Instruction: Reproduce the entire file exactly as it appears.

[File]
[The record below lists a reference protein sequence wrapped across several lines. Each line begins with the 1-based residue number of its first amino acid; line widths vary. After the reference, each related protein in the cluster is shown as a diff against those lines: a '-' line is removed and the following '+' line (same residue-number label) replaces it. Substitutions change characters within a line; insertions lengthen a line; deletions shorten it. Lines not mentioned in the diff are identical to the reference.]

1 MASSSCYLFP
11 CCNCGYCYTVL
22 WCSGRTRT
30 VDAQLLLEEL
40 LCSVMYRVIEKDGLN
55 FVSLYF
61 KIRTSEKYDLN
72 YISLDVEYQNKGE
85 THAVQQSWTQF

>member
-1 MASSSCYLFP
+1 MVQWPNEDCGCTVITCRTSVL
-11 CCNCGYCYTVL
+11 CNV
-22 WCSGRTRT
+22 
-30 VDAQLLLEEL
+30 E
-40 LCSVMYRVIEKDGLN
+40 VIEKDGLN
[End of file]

[The record below lists a reference protein sequence wrapped across several lines. Each line begins with the 1-based residue number of its first amino acid; line widths vary. After the reference, each related protein in the cluster is shown as a diff against those lines: a '-' line is removed and the following '+' line (same residue-number label) replaces it. Substitutions change characters within a line; insertions lengthen a line; deletions shorten it. Lines not mentioned in the diff are identical to the reference.]

1 MASSSCYLFP
11 CCNCGYCYTVL
22 WCSGRTRT
30 VDAQLLLEEL
40 LCSVMYRVIEKDGLN
55 FVSLYF
61 KIRTSEKYDLN
72 YISLDVEYQNKGE
85 THAVQQSWTQF

>member
-1 MASSSCYLFP
+1 MVQWPNEDCGCTVITCRTSVL
-11 CCNCGYCYTVL
+11 CNV
-22 WCSGRTRT
+22 
-30 VDAQLLLEEL
+30 E
-40 LCSVMYRVIEKDGLN
+40 VIEKDGLN